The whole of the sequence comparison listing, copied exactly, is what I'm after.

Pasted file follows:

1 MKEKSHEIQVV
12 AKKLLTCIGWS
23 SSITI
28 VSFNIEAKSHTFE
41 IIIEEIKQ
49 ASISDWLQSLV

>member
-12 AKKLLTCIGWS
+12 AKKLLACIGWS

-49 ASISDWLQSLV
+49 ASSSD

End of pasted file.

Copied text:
1 MKEKSHEIQVV
12 AKKLLTCIGWS
23 SSITI
28 VSFNIEAKSHTFE
41 IIIEEIKQ
49 ASISDWLQSLV

>member
-12 AKKLLTCIGWS
+12 AKKLLACIGWS

-49 ASISDWLQSLV
+49 ASSSD